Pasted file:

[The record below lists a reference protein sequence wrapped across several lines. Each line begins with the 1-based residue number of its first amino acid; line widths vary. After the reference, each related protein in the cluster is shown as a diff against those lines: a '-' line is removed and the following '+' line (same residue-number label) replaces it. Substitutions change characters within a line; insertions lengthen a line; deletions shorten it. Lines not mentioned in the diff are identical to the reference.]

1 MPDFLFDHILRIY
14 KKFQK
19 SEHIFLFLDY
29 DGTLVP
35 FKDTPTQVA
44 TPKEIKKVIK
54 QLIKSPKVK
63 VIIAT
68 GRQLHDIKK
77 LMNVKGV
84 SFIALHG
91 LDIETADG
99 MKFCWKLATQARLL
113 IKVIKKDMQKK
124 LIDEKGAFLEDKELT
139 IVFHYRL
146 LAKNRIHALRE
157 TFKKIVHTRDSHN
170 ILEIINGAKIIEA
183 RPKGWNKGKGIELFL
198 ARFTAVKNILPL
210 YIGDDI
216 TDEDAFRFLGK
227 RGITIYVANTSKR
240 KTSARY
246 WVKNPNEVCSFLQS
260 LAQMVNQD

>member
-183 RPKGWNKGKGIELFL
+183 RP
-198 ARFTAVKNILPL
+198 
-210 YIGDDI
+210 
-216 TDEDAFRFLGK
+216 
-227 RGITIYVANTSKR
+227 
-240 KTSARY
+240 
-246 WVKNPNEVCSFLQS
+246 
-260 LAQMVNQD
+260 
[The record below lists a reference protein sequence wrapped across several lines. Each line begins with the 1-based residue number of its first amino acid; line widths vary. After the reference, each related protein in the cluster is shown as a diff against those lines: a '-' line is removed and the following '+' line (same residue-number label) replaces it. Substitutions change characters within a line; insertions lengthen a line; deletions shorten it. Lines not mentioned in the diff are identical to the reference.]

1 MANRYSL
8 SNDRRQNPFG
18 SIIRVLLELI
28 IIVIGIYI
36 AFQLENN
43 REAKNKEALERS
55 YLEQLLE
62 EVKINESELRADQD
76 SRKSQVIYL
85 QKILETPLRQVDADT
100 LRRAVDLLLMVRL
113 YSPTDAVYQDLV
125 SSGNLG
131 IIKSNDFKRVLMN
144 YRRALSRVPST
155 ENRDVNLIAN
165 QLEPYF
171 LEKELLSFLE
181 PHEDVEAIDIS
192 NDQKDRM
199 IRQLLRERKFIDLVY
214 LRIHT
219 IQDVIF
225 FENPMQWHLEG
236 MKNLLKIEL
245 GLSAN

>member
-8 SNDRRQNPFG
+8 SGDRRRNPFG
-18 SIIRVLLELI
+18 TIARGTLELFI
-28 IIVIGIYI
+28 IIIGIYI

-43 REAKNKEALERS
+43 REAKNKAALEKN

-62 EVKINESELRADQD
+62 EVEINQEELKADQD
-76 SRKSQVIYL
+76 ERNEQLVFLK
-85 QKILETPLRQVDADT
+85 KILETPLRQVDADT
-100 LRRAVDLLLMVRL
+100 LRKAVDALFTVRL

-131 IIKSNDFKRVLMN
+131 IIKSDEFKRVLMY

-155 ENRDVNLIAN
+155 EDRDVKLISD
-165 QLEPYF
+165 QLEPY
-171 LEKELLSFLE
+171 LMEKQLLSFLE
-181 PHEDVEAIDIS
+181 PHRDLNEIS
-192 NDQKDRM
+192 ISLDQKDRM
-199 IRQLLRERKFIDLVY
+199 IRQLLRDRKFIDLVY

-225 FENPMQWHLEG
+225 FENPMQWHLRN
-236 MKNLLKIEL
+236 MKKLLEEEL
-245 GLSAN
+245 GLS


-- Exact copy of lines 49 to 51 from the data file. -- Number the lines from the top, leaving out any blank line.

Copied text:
18 SIIRVLLELI
28 IIVIGIYI
36 AFQLENN